Services PQ Painting & Home Improvement Services - Over 5 decades of service in NJ. Visit us online at pqpaintingservice.com. See our 2018 specials on our website. Winner of Angie’s List Super Service Award. Free estimates, reasonable rates, fully licensed and insured NJ Lic #13VH06752800. Call 732500-3063 or 609-356-2444. (t/n) Bobs Waterproofing - Basement and crawlspace waterproofing. Mold testing, removal and prevention. Family owned. Fully licensed and insured. Call Bob 732-616-5007. (t/n) Nor’easter Painting and Staining, LLC - Interior and exterior. Decks, powerwashing. Affordable. Senior discounts. References. No job too small. Fully insured. 732691-0123. Lic #13VH09460600. (6) My 2 Girls Cleaning Service Brrr..Winter Cleaning Specials - A package to meet all your needs. Bonded and insured. Same teams. Please call Donna at 732-914-8909 or 732-232-7058. (7) BUY DIRECT FLOORING - 26oz. commercial and DuPont stainmaster carpet $12 yd.installed. RITZ Luxury Vinyl $2.75ft.installed. Quality remnants. Free no pressure estimates 732-504-9286. (10) Painting - By neat, meticulous craftsman who will beat any written estimate. Interior/exterior. Free estimate. Fully insured. 732-5067787, 646-643-7678. (11) Need A Ride - Airports, cruise, A.C., doctors. Save $$$. Senior discounts. Tom. Save ad. 551-427-0227. (20) Accounting and Tax Services LLC Tax preparation and small business accounting. Reasonable rates. 732-506-9272. 1201 Rt. 37 East, Toms River, NJ 08753. (15) Caregiver - I’m a loving, compassionate caregiver with over 20 years experience to include Alzheimers. Will take excellent care of your elderly/sick loved one at home or facility. Willing to travel. Available 24/7, live-in or live-out. Reasonable rates. Phone 201-589-7269. (11) All Around Yard And Home Maintenance – Outdoor, indoor work done to your satisfaction. Spring thru Winter. Cleaning, home repairs, yard upgrades, etc. References upon request. Very diligent. Fair estimates. Eddie Zsoka 732-608-4781. (50)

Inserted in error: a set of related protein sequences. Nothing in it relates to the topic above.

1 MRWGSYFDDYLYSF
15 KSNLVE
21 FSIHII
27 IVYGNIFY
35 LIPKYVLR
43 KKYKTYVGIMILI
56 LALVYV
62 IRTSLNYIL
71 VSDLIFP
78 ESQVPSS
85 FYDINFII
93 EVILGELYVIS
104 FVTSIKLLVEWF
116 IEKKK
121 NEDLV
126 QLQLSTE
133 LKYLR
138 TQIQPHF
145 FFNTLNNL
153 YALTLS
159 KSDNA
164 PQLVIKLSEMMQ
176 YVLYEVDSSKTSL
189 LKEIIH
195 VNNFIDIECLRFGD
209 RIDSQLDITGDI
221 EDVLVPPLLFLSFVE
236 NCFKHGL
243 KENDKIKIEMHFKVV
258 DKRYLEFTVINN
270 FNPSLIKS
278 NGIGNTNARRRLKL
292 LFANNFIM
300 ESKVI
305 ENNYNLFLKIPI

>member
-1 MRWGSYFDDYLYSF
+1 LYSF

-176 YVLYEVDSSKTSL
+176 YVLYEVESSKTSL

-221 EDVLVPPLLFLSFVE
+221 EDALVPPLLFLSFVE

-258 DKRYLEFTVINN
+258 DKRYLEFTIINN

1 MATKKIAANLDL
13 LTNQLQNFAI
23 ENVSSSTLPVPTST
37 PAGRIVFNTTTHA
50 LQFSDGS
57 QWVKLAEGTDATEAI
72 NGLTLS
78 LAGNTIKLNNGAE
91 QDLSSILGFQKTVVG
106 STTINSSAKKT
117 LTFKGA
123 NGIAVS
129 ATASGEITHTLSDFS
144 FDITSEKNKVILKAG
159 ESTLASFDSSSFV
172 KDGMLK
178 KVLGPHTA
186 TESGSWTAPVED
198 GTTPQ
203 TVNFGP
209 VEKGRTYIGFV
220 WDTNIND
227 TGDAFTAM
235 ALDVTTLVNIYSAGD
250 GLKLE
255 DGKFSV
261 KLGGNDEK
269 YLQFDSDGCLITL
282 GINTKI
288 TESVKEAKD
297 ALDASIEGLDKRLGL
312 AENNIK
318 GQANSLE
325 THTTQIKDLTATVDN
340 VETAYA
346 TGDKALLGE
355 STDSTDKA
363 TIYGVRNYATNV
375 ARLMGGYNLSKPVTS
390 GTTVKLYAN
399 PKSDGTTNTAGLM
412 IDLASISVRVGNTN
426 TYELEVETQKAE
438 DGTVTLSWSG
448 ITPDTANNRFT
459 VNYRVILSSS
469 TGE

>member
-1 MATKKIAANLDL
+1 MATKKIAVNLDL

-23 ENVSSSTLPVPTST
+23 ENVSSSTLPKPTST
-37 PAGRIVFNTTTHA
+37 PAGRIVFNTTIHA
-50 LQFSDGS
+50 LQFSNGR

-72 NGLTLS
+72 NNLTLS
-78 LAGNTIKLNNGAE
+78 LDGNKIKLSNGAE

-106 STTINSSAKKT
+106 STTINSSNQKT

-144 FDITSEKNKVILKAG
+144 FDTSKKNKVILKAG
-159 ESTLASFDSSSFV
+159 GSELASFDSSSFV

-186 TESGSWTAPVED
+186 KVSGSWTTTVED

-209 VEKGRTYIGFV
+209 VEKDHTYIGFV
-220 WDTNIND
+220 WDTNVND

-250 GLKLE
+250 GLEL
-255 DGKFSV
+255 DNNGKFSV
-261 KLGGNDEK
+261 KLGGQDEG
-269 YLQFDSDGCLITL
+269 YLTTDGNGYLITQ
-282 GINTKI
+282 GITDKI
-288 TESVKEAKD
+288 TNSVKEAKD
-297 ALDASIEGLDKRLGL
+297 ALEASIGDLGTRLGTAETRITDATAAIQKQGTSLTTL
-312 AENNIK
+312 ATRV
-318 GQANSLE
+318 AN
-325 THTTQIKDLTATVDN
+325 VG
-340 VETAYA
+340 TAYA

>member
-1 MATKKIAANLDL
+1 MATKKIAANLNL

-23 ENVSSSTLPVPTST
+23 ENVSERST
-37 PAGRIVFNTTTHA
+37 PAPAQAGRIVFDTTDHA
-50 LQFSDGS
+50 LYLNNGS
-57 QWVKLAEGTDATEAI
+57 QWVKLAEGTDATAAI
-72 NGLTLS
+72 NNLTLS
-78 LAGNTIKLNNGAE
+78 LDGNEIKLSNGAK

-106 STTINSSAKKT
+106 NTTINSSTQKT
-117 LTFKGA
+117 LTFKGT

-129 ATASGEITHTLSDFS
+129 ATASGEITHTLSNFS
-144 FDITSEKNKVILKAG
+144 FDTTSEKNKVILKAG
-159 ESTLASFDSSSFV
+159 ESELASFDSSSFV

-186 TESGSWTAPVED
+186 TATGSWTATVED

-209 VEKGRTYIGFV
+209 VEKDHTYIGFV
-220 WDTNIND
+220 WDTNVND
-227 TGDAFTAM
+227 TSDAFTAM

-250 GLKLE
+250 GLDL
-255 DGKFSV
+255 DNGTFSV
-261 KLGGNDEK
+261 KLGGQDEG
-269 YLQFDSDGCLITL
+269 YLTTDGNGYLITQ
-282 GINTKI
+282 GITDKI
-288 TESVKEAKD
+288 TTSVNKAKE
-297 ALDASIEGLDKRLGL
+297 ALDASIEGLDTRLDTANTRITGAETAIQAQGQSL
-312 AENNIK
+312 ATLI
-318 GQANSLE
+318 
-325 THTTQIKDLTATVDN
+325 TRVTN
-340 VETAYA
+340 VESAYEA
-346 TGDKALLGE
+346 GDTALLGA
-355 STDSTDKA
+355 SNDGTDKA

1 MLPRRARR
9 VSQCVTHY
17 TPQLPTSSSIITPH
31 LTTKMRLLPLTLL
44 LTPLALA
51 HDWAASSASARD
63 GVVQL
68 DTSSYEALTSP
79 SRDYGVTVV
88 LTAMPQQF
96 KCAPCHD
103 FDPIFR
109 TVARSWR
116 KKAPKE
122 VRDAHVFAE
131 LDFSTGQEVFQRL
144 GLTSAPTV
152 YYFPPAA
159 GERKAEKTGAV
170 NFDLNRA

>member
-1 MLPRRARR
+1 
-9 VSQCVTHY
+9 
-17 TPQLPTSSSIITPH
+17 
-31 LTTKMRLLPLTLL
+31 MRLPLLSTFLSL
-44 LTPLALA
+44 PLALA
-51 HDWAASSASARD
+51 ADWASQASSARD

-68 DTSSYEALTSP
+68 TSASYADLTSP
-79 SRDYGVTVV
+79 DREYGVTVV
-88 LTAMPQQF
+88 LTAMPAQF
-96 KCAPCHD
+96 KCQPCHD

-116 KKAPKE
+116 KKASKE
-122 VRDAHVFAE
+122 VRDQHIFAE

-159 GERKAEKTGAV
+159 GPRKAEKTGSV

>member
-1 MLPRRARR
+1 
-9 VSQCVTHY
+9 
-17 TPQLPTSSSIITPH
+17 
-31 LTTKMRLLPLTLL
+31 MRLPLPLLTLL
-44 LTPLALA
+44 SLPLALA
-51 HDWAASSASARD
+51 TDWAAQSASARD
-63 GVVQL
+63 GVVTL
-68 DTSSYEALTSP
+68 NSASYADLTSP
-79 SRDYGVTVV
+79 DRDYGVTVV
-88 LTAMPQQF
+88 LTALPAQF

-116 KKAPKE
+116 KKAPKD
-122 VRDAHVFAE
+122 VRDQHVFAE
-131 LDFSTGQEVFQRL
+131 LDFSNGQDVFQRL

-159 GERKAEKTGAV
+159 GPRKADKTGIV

Roofing Etc. - Roofing, siding, windows, gutters. Repairs and discounted new installations. Prompt service. Insured. NJ license #13HV01888400. Special spring discounts. Call Joe Wingate 551-804-7391. (10)
Attention - Home owners, bussinesses, contractors, realtors - CASH towards property damage. Don’t hesitate. Call or text Joe 201-852-4417. Free consultation. Licensed/bonded NJ PA. Career oppertunities available. (8)
All In 1 Handyman/General Contracting - Painting, kitchens, bath, basements, etc. Remodeled, flooring, carpentry, roofing, siding, windows, doors, gutters, etc. “Any to do list.” No job too big or small, we do it all. $ave - Veterans discount. Call Clark 732-850-5060. (t/n)